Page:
The Gantry Stratford
Buildable. Practical. Remarkable.
Curio Collection by Hilton
The Gantry at Stratford’s Olympic Park is proof that an exceptional concept can also be straightforward to build — and profitable to operate.
The story began in 2008, when we won a design competition to create a hotel for the Olympic Park in Stratford, England. The team at Ica was then asked to design a hotel to match the evolved brief.
A product of collaboration
We started by exploring identity and place. Not only did we arrive with a sense of what was possible architecturally, but with a bold interior design concept showing what we felt the hotel was possible of becoming. In it, we explored Stratford’s changing role as market town, centre of the UK’s locomotive industry, and site of the 2012 Olympics.
It was in this industrial evolution that we found the heart of the hotel’s personality — and the realisation of the client’s vision. And so the interior concept of playfully contrasting the industrial with the luxurious informed the direction of the architecture, which in turn fed back into the interior as the project moved on.
The bold exterior hides a practical secret – inside is a straightforward, easy-to-cost glass box – a decision which allowed contractors to price the build accurately.
Simplified with style
The Olympic Park sets an almost impossibly high standard, with a planning committee that included some of the UK’s preeminent design experts. All this was amplified by the need to create the missing piece of an intricate development jigsaw.
We also had to make sure the hotel would be simple to build, as well as being profitable to operate – perhaps not what you would expect on first sight of the sweeping, sinuous exterior we created. Formed by slim vertical fins reminiscent of railway lines, the vertical form is counterbalanced by curved horizontal elements — there are simply no straight lines, at least not until you know where to look.
That’s because the bold exterior hides a practical secret — inside is a straightforward, easy-to-cost glass box — a decision which allowed contractors to price the build accurately. Around this box we created the fins. In fact, our concept completely changed the nature of the build, based on a system which unified the building’s glazing units with the fins. It’s much like slipping a birdcage over the main structure, a design which made the sensational, buildable.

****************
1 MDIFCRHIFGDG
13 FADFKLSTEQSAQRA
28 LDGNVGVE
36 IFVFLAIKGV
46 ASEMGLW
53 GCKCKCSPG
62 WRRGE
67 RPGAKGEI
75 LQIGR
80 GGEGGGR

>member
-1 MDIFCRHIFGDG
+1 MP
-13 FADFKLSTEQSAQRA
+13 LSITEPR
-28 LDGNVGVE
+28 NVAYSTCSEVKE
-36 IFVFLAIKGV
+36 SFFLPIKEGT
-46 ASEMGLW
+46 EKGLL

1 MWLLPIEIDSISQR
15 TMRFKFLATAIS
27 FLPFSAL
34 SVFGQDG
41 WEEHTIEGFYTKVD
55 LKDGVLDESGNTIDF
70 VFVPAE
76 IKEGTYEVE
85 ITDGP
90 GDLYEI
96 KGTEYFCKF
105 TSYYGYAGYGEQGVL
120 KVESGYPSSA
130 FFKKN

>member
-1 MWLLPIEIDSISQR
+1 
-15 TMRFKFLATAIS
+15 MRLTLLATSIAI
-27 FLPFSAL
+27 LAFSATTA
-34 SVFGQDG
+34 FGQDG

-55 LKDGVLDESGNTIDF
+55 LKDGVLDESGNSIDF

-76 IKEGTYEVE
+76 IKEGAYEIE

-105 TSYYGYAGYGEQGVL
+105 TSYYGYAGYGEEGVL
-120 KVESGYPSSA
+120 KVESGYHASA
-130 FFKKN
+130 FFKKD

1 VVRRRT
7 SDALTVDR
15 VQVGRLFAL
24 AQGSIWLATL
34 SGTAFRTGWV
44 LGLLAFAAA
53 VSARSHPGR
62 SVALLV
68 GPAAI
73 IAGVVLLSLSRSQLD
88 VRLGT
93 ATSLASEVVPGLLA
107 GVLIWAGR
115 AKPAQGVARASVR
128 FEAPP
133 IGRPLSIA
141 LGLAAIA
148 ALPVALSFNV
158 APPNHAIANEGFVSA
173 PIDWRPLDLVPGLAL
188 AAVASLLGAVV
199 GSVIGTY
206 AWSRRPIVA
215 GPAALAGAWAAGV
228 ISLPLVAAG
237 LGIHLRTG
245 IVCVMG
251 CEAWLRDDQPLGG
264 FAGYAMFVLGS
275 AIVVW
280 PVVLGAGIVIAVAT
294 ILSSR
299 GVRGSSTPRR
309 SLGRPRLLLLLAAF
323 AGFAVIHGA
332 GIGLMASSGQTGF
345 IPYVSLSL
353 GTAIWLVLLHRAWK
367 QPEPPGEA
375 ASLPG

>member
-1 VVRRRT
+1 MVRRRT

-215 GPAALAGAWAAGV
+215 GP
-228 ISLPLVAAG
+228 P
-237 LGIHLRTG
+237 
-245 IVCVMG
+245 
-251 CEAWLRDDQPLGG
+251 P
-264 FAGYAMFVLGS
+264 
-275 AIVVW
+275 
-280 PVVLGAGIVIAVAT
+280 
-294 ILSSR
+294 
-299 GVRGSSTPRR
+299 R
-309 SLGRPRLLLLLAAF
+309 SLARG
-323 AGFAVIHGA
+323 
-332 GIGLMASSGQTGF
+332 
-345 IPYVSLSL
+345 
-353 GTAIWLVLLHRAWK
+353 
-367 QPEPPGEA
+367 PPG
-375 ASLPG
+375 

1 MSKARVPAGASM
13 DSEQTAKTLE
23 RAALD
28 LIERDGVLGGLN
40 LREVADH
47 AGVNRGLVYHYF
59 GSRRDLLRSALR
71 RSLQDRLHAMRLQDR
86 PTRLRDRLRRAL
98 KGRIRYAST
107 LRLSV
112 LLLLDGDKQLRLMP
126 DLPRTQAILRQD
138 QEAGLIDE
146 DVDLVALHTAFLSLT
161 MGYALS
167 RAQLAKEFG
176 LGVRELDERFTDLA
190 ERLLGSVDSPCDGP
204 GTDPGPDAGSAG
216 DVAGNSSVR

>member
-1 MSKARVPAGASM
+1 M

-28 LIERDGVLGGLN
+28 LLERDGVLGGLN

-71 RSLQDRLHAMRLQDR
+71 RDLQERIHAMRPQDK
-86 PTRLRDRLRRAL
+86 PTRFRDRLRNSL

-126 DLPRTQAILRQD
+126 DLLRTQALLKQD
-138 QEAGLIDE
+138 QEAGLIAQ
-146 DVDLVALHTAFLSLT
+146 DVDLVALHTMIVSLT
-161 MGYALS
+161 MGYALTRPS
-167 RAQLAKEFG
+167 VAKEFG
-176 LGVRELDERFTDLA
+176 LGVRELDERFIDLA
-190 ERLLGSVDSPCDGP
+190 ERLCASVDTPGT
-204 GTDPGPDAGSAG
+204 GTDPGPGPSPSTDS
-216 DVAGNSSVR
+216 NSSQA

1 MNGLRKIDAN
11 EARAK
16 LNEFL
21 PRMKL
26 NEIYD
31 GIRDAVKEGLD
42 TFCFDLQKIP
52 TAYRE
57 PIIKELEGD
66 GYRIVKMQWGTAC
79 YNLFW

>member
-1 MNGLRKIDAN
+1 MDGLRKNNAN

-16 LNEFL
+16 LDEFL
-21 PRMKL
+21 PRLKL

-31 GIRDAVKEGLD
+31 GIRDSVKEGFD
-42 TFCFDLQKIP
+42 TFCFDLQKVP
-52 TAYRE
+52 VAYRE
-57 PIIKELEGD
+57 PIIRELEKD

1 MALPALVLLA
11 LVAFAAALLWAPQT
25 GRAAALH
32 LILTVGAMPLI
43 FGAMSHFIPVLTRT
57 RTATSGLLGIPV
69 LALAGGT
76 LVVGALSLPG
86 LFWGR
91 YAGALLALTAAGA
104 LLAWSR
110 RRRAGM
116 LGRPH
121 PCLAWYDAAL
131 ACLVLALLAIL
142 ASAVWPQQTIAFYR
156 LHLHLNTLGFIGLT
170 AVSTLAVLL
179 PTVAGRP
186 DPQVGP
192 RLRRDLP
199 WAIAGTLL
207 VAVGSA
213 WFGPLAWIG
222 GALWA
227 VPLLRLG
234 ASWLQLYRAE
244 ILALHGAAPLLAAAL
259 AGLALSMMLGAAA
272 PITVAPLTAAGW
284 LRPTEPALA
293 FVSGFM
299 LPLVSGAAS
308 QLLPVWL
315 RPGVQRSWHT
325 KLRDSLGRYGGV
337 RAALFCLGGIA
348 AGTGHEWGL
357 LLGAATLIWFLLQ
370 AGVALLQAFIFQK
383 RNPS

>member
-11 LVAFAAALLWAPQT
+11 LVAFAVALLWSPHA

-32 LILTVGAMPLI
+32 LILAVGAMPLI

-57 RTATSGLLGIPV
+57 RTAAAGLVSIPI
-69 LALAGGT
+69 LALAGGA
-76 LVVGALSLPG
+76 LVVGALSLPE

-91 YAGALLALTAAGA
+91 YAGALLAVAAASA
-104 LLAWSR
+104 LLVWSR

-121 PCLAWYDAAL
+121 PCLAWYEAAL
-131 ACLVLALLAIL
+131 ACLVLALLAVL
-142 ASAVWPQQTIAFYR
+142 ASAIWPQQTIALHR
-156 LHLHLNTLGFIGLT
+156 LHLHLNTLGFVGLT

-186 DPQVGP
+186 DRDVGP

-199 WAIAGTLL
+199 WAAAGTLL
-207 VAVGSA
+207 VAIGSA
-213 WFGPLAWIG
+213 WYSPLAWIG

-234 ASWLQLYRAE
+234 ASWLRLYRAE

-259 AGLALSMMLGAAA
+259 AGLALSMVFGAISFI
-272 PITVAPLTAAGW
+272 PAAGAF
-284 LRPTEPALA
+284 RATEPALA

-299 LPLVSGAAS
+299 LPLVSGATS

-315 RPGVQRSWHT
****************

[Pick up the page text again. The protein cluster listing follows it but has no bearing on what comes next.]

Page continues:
Our approach also increased the site’s potential as a branded hotel — more than doubling the original key count and significantly boosting the gross internal area. This is creativity, profitably applied.
Designed to be built
The Gantry’s main structure is independent from its fins. This allowed our client to tender each element separately, minimising risks and reducing costs.
By developing a close relationship with the client and contractors, we advanced the project in a collaborative, cost-effective way. We embraced a flexible approach throughout — even adapting our designs to incorporate an enclosed terrace space which will add significant commercial value for the operator.
We also worked with steel engineers to install further fins around the exterior of the Skybar. The result is a fitting flourish for a design that is a worthy companion to Olympic Park’s many exceptional buildings.
The play of light and shadow
Reflecting the outside, inside
From 1840 until 1991, the site was home to Stratford Railway Works. While there’s a link to this in The Gantry’s finned exterior, inspired by our initial design concepts — it also feeds back into the hotel’s final interior design.
It was the perfect fit for the Curio brand, and pushed us to find new ways of appealing to the curious traveller. We began by considering the variety of light and space in the guest rooms afforded by the incredibly efficient floorplate. This allowed us to capitalise on panoramic views of Stratford — while also bringing a sense of warmth and intimacy, all designed to offer a genuine sense of escape.
Individuality is everywhere in our design. We avoided trends and stuck with styles true to the site — often juxtaposing old and new, smooth and rough, light and dark. For example, the grandeur of a reclaimed chandelier meets the intimacy of personal check-in spaces — while luxurious velvet-clad furniture meets industrial touches. Elsewhere, the rivets of the copper nightstands play against the antique travel chests serving as ottomans.
Ica were the only choice for us on such an important project. Together we were able to find expression to a vision that we are immensely proud of.
Director of Gantry Group
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